Pederson Returns to Lead University’s Athletic Department

Issue Date: 
December 3, 2007


Pederson departed Pitt in December 2002 to become athletic director at his alma mater, the University of Nebraska. He returns to Pittsburgh nearly 11 years to the day of his initial Pitt appointment by Nordenberg.

“For six exciting years, Steve Pederson led the University of Pittsburgh through a period of unprecedented progress in intercollegiate athletics,” Nordenberg said. “For many, the most visible development was the stunning transformation of our athletic facilities. But this also was a period in which our teams competed at dramatically higher levels, national attention was reignited, fan interest and attendance soared, programs for the overall development of our student-athletes were strengthened, and uncompromising standards of institutional integrity were maintained. In my judgment, and this assessment is shared by countless others, Steve Pederson is one of this country’s most talented and accomplished athletic directors, and I am very pleased that he is returning to Pitt.”

“I am grateful to Chancellor Nordenberg for the opportunity to again be part of this great University, city, and region,” Pederson said. “Leaving here five years ago was the hardest professional decision of my life. Coming back was the easiest. As great as the past has been at Pitt, the future is even brighter. I am thrilled to be able to work with Pitt’s great coaches and staff, and I’m anxious to get to know our student-athletes. My wife, Tami, and I are also excited to renew acquaintances with our great Pitt fans and welcome many new fans to the Panther family.”

“Steve was the person who originally convinced me to come to the University of Pittsburgh back in 1999,” Pitt men’s basketball coach Jamie Dixon said. “He has continued to be a tremendous friend and a person I have regularly sought out for advice and direction over the years. I am incredibly excited that Steve and his family are returning to our University. Everyone in our department is going to benefit from his leadership.”

During his initial Pitt tenure, Pederson hired six Big East Conference Coach-of-the-Year honorees (football, men’s and women’s basketball, baseball, track and field, and volleyball), an unprecedented achievement by a Big East athletic director.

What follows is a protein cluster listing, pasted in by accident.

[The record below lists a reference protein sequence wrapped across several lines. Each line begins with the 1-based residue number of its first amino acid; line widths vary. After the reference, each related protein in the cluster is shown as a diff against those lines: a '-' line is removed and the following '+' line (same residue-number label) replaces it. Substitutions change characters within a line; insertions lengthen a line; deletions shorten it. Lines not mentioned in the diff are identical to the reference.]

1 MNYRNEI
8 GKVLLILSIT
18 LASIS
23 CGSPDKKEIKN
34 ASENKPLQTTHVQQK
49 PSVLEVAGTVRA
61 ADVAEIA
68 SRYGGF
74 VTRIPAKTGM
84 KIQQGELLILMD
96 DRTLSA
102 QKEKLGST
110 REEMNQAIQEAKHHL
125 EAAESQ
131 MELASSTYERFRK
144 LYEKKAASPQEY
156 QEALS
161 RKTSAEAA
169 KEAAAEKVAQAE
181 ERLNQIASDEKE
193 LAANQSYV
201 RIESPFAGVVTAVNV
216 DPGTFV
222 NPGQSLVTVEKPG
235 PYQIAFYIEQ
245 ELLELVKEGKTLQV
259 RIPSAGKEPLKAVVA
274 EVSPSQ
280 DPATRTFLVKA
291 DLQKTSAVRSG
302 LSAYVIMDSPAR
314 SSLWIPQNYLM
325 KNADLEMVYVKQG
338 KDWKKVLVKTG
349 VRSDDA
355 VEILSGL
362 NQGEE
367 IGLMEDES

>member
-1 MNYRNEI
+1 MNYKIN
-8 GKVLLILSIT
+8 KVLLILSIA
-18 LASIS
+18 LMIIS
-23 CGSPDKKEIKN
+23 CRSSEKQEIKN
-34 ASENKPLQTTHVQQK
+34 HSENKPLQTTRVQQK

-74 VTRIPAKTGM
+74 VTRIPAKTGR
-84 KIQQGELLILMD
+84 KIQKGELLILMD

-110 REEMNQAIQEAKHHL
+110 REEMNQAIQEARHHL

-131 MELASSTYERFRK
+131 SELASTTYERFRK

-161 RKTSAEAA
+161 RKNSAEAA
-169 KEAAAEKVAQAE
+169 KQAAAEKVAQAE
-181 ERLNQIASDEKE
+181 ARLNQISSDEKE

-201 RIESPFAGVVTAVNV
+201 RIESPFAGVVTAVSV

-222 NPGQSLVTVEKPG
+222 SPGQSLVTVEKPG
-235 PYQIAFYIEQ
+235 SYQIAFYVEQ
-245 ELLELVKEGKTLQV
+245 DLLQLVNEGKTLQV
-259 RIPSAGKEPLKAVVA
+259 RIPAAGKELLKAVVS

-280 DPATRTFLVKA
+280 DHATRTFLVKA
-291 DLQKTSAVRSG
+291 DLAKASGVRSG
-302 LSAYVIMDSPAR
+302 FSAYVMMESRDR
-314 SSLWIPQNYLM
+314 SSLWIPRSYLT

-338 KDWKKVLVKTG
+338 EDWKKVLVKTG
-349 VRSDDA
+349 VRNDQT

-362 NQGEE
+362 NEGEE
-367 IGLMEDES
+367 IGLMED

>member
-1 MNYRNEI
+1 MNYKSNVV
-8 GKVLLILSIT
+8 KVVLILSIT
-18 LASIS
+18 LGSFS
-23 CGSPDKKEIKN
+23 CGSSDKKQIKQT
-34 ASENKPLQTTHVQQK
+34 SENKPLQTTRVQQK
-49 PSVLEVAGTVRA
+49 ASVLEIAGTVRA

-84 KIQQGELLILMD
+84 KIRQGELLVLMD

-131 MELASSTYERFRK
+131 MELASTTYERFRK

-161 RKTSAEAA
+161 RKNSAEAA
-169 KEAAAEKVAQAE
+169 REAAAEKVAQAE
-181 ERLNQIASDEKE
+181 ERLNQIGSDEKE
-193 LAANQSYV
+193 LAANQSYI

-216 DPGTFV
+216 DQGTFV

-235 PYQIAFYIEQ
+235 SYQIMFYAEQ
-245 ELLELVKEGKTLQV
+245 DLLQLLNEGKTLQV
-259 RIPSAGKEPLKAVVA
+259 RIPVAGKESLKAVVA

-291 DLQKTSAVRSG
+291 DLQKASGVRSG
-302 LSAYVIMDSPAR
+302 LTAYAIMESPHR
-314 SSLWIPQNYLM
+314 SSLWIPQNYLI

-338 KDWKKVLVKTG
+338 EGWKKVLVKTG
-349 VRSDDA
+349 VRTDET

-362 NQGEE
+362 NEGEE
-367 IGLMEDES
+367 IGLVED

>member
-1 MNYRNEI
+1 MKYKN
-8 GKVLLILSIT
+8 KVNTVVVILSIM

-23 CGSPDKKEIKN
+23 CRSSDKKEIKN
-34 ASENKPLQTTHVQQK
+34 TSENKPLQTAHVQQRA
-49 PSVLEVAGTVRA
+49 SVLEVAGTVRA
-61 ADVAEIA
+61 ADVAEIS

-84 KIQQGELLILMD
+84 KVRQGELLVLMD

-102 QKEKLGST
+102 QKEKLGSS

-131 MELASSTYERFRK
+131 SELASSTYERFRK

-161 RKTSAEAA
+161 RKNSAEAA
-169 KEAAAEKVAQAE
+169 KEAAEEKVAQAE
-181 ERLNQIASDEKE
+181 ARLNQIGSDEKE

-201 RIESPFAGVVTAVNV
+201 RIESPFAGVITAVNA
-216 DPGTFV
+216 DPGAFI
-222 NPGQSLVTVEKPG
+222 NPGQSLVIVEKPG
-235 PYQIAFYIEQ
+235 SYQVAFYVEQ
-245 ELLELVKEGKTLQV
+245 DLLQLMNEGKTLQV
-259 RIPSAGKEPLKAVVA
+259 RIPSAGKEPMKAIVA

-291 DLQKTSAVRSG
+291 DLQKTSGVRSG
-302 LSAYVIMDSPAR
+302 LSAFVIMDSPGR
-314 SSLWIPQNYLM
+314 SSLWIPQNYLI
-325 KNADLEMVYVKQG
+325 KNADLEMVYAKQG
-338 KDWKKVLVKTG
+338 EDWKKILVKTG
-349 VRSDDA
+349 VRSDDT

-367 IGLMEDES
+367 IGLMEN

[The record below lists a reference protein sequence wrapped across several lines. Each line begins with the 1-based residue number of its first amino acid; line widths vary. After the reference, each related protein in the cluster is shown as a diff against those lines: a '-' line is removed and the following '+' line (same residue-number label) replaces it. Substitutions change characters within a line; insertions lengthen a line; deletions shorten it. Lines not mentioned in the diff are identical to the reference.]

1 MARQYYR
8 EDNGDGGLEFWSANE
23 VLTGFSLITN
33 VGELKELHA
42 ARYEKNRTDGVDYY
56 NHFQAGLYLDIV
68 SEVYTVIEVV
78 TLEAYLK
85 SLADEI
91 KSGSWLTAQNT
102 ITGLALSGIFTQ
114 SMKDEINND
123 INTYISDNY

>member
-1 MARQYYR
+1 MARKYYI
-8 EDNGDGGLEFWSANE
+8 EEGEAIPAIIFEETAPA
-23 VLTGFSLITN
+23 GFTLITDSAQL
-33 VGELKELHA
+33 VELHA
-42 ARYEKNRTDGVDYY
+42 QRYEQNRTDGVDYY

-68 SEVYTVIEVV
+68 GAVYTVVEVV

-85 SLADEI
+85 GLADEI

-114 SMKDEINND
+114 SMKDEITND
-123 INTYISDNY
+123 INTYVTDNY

In 1999, he charged an unknown coach from Northern Arizona University with the task of resurrecting the Panthers’ struggling men’s basketball program. That coach, Ben Howland, would build Pitt into a Big East power and was named the consensus National Coach of the Year in 2002.

Pitt, which had not been to the NCAA Tournament in nine years, advanced to the “Sweet 16” in 2002 after posting a school-record 29 victories. The following season, Pitt would reach No. 2 in the polls, capture its first Big East Tournament championship, and again advance to the NCAA regional semifinals.

Since that time, Pitt basketball has become one of the nation’s most consistent winners, advancing to six consecutive NCAA tournaments from 2002 to 2007.

Pitt football was revitalized under Pederson’s watch. Upon his arrival, the Panthers were coming off seven consecutive seasons without a bowl. By the end of his tenure, Pitt earned four bowl berths in six years, including back-to-back postseason wins in 2001 and 2002.

The ’02 team finished 9-4, the program’s best mark in 20 years, and ranked No. 18 in the final polls.

Pitt enjoyed tremendous achievements in attendance under Pederson. In NCAA Division I men’s basketball, Pitt ranked among the nation’s top five schools in attendance increase for two consecutive years (2001-02 and 2002-03).

071203-pec.jpgThe 2002-03 basketball season—the inaugural campaign in the 12,508-seat Petersen Events Center—was sold out.

In football, Pederson formed a marketing and ticket-pricing plan that resulted in record attendance for the 2003 season. Season tickets were sold out for the ’03 campaign as the Panthers averaged an all-time record 59,197 fans for their home season, surpassing the previous mark of 54,818 set in 1982.

Pederson’s tenure witnessed a major strengthening of Pitt’s athletic infrastructure. With Nordenberg, he helped shape the vision of the Petersen Events Center, the state-of-the-art convocation center that dramatically revolutionized Pitt’s campus upon its opening in 2002.

The Petersen Center is widely considered one of the finest college basketball venues in the country, and it also has been a major asset for student life, providing outstanding recreational facilities and an impressive venue for graduation ceremonies.

Pederson was at the forefront of the football program’s move into the UPMC Sports Performance Complex, which included the forging of a unique relationship between UPMC, a professional sports franchise, and college athletic program.

Pitt football gained a sparkling new home in Heinz Field under Pederson’s watch in 2001.The Panthers created a prominent presence at the new stadium with their logos on the seating, gates and signage. Pederson additionally initiated the renaming of Martindale Street to “Tony Dorsett Drive” to further enhance Pitt’s identity on the North Shore.

Fitzgerald Field House underwent a major renovation in 1998-99, providing Pitt’s Olympic sports programs with new locker and training facilities. Trees Field also underwent major upgrades to accommodate both baseball and Pitt’s new softball program.

Pederson and his wife have three children: Mark, Kari, and Kristin.